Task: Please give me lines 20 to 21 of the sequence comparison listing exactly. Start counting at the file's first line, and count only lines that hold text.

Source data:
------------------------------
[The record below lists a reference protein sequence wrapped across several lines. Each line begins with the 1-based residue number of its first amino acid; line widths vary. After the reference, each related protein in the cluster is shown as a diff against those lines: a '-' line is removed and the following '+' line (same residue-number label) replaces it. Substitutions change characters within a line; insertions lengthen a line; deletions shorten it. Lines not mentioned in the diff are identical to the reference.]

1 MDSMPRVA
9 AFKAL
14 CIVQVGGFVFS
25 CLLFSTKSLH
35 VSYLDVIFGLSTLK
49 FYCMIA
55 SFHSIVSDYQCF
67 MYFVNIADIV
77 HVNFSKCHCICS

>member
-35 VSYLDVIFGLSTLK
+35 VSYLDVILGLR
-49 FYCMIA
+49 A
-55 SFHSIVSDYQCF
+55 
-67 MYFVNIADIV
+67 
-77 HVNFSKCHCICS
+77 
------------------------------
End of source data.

-77 HVNFSKCHCICS
+77 